Rise of the Drones
Crime and Punishment
This sounds like it didn’t go as planned.
Some geniuses in South Carolina thought it would be a brilliant idea to smuggle a care package full of drugs, cell phones and tobacco into a maximum security prison by using a drone to deliver the items. Well, the flying robot didn’t obey because authorities say it crashed outside of the facility’s walls.
No matter how many criminals tweet themselves into jail cells, criminals and drug dealers still take to social networking to advertise their services. Finding drug dealers on Instagram is as easy as finding semi-nude starlets or “fitspiration” quotes — you just punch in a hashtag like #kush4sale, and you’ll get a pile of listings Read More
Sorry, stoners: even in states where pot is legal, you still can’t advertise for it on Facebook or Google.
Even though the sites can restrict their ads to specific locations and demographics (i.e., only Colorado and Washington), they still won’t budge on their policies regarding the promotion of recreational drugs, according to Gigaom.
New Drone City
We can’t believe we have to explicitly sound this out for some of you dummies, but bragging about your expansive weed collection on YouTube isn’t going to lead to anything good. (Remember this guy? #TBT)
Ask William Bradley, a Connecticut man who was arrested Monday after police discovered his video channel of the myriad of drugs he was collecting.
Sex Drugs and Code
First it was pizza and then sushi, so it was inevitable that contraband were going to be the next thing to be delivered by drones. A group of four crooks in Georgia tried dropping off tobacco in a prison yard using the flying robot, but the odds didn’t turn out in their favor.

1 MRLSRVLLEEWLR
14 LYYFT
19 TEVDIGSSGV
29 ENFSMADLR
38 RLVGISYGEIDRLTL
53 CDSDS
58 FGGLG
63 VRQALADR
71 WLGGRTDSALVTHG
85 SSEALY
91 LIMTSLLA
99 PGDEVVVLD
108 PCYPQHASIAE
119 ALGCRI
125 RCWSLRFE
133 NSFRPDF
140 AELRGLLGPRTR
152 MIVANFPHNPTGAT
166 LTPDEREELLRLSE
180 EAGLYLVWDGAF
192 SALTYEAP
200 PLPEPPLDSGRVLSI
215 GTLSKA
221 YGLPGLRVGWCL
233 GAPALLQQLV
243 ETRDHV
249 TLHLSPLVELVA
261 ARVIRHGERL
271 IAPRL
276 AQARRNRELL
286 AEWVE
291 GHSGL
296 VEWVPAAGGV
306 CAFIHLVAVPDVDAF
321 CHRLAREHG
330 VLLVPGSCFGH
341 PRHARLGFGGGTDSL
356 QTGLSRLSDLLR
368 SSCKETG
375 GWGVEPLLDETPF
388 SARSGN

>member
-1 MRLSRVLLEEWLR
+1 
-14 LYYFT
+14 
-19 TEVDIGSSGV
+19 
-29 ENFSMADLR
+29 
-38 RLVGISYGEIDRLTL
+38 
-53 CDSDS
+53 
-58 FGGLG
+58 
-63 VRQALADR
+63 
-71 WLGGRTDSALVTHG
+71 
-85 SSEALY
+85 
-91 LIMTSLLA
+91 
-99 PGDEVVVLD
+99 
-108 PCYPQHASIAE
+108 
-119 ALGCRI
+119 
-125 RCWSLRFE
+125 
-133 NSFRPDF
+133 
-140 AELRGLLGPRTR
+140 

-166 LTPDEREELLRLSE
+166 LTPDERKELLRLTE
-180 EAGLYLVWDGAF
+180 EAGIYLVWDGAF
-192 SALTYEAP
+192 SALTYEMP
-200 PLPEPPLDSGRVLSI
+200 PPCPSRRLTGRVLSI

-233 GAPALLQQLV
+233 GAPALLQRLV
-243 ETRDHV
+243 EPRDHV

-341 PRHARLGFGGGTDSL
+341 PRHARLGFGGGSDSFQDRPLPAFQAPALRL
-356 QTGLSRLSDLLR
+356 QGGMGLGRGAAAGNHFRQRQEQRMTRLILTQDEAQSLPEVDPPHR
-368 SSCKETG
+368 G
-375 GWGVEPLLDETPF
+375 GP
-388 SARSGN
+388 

instagram that shit
Sorry, dope fiends. Instagram is no longer allowing searches for terms associated with selling drugs through the app, the BBC reports.
Normally, Instagram only reprimands users for drug-related content if their posts are reported as being inappropriate, the BBC says. The company believes it’s “impractical and invasive” to search for, say, kids at music festivals pushing molly via hashtag.
Sex Drugs and Code
Ugh—this is so bad, it makes us want to take back all the disapproving things we’ve ever said about brunch on Instagram. We’d happily take another 149 pics of Hollondaise sauce than this Instagram discovery via Motherboard, wherein heroin addicts and other users share photos of their drug habits under tags like #nodsquad, #shootingup and #junkiesofig.
Really puts our irritation with filter-y snaps of eggs Benedict in perspective.
Go Home Science You're Drunk
It’s apparently easier than ever to make like Neely O’Hara and hoard red pills, blue pills, all the pills, just by clicking a mouse. Thanks again, Internet.
The National Association of Attorneys General say a plethora of prescription drugs and their counterfeit counterparts are available online, and it’s partly Google’s fault.
It's the Cops!
While we were all losing our shit about teens sexting on Snapchat, those sneaky creatures moved on to a new terrifying trend. A CBS 2 I-Team investigation breathlessly reported that the newest “growing and disturbing” trend is huffing flowers to get high, and it’s ruining more lives than Selena Gomez.
Teens are seeking out flowers in the Datura plant family, which at least means they’re paying attention in biology. Because they’re FLOWERS, the plants are readily available and–when sniffed–ignite a feeling of hallucination that can last for days. Other spooky side effects include paranoia, vomiting and heart palpitations. (Frankly that sounds our lot like prom night.)
Talk about a dubious distinction: Wired reports that an Australian man named Paul Leslie Howard is now the first to be convicted of a crime involving Silk Road, the Mos Eisley of the Internet. Mr. Howard copped to importing hard drugs using the site, and he now faces as many as 25 years in prison.
But does this signal a coming crackdown?